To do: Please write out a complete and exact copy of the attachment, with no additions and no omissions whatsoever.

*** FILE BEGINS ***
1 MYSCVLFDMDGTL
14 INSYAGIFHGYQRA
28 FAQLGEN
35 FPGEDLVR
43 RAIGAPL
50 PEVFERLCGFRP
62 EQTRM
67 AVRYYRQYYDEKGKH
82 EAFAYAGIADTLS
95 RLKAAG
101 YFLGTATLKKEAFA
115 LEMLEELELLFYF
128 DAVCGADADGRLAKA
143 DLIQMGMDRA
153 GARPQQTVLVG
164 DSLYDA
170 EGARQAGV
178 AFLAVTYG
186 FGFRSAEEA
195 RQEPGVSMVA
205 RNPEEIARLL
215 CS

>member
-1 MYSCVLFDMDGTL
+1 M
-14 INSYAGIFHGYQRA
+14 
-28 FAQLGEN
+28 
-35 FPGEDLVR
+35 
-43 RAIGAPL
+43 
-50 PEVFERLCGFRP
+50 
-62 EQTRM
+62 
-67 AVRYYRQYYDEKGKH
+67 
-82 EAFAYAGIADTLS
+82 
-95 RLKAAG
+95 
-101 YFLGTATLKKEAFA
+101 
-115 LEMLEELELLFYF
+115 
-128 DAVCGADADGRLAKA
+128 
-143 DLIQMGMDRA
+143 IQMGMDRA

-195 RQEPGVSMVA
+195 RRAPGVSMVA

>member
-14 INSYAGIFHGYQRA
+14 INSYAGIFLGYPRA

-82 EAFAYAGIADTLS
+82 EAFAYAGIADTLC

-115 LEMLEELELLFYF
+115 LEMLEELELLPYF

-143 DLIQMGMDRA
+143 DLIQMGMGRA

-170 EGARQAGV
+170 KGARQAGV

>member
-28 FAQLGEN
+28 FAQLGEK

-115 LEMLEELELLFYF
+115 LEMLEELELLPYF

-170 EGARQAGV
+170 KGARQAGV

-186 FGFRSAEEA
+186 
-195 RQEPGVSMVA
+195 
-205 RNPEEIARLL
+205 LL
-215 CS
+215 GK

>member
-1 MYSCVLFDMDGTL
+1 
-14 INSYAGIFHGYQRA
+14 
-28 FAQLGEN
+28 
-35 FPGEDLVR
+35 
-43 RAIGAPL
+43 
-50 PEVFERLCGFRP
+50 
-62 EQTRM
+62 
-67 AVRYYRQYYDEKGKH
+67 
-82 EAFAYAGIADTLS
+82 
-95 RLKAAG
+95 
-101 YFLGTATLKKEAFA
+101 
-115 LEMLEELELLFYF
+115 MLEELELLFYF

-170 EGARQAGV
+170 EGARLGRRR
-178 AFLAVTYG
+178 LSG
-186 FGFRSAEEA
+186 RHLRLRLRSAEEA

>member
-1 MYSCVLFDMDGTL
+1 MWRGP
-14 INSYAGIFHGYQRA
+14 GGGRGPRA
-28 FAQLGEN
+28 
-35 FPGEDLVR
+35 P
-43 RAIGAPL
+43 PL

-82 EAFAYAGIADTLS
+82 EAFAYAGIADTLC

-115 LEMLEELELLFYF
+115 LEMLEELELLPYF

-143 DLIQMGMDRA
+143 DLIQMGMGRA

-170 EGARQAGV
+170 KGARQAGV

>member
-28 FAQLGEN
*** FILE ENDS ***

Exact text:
1 MYSCVLFDMDGTL
14 INSYAGIFHGYQRA
28 FAQLGEN
35 FPGEDLVR
43 RAIGAPL
50 PEVFERLCGFRP
62 EQTRM
67 AVRYYRQYYDEKGKH
82 EAFAYAGIADTLS
95 RLKAAG
101 YFLGTATLKKEAFA
115 LEMLEELELLFYF
128 DAVCGADADGRLAKA
143 DLIQMGMDRA
153 GARPQQTVLVG
164 DSLYDA
170 EGARQAGV
178 AFLAVTYG
186 FGFRSAEEA
195 RQEPGVSMVA
205 RNPEEIARLL
215 CS

>member
-1 MYSCVLFDMDGTL
+1 M
-14 INSYAGIFHGYQRA
+14 
-28 FAQLGEN
+28 
-35 FPGEDLVR
+35 
-43 RAIGAPL
+43 
-50 PEVFERLCGFRP
+50 
-62 EQTRM
+62 
-67 AVRYYRQYYDEKGKH
+67 
-82 EAFAYAGIADTLS
+82 
-95 RLKAAG
+95 
-101 YFLGTATLKKEAFA
+101 
-115 LEMLEELELLFYF
+115 
-128 DAVCGADADGRLAKA
+128 
-143 DLIQMGMDRA
+143 IQMGMDRA

-195 RQEPGVSMVA
+195 RRAPGVSMVA

>member
-14 INSYAGIFHGYQRA
+14 INSYAGIFLGYPRA

-82 EAFAYAGIADTLS
+82 EAFAYAGIADTLC

-115 LEMLEELELLFYF
+115 LEMLEELELLPYF

-143 DLIQMGMDRA
+143 DLIQMGMGRA

-170 EGARQAGV
+170 KGARQAGV

>member
-28 FAQLGEN
+28 FAQLGEK

-115 LEMLEELELLFYF
+115 LEMLEELELLPYF

-170 EGARQAGV
+170 KGARQAGV

-186 FGFRSAEEA
+186 
-195 RQEPGVSMVA
+195 
-205 RNPEEIARLL
+205 LL
-215 CS
+215 GK

>member
-1 MYSCVLFDMDGTL
+1 
-14 INSYAGIFHGYQRA
+14 
-28 FAQLGEN
+28 
-35 FPGEDLVR
+35 
-43 RAIGAPL
+43 
-50 PEVFERLCGFRP
+50 
-62 EQTRM
+62 
-67 AVRYYRQYYDEKGKH
+67 
-82 EAFAYAGIADTLS
+82 
-95 RLKAAG
+95 
-101 YFLGTATLKKEAFA
+101 
-115 LEMLEELELLFYF
+115 MLEELELLFYF

-170 EGARQAGV
+170 EGARLGRRR
-178 AFLAVTYG
+178 LSG
-186 FGFRSAEEA
+186 RHLRLRLRSAEEA

>member
-1 MYSCVLFDMDGTL
+1 MWRGP
-14 INSYAGIFHGYQRA
+14 GGGRGPRA
-28 FAQLGEN
+28 
-35 FPGEDLVR
+35 P
-43 RAIGAPL
+43 PL

-82 EAFAYAGIADTLS
+82 EAFAYAGIADTLC

-115 LEMLEELELLFYF
+115 LEMLEELELLPYF

-143 DLIQMGMDRA
+143 DLIQMGMGRA

-170 EGARQAGV
+170 KGARQAGV

>member
-28 FAQLGEN